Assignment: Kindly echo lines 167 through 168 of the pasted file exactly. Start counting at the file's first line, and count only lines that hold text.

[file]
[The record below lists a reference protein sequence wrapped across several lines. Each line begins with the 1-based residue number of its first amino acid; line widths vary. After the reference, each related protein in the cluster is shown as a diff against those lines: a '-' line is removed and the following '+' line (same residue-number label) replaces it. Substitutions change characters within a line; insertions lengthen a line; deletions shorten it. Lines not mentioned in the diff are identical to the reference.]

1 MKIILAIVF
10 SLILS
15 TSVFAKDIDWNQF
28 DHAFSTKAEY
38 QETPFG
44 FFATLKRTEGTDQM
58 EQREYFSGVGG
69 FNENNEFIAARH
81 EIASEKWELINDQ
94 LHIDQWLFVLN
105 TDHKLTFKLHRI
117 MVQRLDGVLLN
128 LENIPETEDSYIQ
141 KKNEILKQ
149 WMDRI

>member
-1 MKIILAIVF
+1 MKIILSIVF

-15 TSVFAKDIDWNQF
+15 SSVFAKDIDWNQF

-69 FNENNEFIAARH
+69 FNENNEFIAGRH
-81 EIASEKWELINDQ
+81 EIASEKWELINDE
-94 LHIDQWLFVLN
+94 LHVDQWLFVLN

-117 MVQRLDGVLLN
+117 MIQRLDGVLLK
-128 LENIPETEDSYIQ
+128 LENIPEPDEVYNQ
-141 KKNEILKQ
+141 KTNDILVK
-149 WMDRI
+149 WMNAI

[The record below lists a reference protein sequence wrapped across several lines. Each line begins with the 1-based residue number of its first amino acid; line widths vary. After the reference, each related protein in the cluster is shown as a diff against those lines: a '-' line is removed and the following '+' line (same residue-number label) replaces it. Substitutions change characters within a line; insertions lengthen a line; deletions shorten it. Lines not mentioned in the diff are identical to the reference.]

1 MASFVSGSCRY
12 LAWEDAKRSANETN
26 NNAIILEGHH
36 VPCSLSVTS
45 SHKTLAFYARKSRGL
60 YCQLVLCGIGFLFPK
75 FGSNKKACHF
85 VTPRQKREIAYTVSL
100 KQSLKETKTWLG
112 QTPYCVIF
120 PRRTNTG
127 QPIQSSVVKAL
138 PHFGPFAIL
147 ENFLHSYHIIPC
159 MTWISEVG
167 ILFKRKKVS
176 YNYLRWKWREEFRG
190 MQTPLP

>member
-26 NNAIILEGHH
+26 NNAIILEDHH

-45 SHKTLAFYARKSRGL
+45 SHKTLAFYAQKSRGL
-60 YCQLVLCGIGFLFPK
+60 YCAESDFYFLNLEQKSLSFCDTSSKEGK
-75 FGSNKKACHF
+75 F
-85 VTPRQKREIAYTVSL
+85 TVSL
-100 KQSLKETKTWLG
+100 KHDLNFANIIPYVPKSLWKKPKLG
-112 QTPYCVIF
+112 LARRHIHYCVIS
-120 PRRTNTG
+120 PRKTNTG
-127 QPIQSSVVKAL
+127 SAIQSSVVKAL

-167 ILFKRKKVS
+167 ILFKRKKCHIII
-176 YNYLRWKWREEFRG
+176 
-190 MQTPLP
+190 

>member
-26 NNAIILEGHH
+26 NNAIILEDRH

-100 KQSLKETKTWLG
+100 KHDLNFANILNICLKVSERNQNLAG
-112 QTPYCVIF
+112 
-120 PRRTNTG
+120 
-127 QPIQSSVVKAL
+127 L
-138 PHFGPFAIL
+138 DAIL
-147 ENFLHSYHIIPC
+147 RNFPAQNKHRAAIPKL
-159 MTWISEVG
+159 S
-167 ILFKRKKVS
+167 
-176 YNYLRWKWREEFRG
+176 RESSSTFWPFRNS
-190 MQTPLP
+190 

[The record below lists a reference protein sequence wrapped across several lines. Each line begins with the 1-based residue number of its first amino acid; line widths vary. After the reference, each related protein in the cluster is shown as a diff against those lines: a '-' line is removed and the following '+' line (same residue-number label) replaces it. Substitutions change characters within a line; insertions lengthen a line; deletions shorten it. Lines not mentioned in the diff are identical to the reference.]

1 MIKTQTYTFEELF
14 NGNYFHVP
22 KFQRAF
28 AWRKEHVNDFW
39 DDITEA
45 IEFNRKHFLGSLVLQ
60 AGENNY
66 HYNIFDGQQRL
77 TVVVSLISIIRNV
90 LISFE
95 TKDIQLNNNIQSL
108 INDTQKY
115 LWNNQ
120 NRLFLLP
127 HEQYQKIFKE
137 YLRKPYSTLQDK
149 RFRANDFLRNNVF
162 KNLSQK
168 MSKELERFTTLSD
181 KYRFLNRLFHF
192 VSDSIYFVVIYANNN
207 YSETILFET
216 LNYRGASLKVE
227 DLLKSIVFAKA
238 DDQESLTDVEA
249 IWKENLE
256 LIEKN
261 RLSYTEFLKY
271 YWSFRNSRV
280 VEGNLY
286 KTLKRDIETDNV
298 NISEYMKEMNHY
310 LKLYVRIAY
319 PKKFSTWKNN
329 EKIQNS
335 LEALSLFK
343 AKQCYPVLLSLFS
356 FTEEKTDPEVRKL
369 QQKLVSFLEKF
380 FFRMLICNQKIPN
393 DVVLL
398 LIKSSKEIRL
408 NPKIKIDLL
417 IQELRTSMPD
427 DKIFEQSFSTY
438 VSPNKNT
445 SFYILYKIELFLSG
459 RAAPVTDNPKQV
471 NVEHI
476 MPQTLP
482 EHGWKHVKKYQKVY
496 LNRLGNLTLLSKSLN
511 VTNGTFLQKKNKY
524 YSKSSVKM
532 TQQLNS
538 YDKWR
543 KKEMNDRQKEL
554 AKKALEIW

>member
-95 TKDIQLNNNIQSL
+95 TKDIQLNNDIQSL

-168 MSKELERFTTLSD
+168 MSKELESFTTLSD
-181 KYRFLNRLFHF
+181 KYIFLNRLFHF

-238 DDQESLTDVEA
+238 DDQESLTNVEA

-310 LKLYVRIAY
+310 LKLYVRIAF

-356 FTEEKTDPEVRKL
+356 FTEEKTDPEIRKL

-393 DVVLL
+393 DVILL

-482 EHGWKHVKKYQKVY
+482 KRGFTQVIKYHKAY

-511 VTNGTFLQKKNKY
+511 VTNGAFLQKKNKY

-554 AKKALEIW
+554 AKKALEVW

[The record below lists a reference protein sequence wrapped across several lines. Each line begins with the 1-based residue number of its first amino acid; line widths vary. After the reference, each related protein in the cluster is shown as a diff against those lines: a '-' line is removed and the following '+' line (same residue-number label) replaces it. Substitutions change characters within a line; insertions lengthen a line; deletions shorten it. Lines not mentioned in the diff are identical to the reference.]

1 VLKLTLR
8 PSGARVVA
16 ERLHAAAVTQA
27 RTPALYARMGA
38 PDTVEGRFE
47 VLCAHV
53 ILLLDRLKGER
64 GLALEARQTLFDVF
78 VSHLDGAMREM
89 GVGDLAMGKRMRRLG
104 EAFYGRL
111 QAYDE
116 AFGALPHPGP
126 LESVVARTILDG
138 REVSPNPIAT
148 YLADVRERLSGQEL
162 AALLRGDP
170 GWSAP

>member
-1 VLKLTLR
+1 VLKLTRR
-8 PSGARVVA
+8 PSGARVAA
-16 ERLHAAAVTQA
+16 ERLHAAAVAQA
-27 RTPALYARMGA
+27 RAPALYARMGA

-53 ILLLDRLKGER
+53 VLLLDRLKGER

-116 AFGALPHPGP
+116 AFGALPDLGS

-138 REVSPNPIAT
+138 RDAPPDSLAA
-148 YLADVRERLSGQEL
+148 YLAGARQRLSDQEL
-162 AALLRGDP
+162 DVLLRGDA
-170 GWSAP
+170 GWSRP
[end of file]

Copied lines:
-181 KYRFLNRLFHF
+181 KYIFLNRLFHF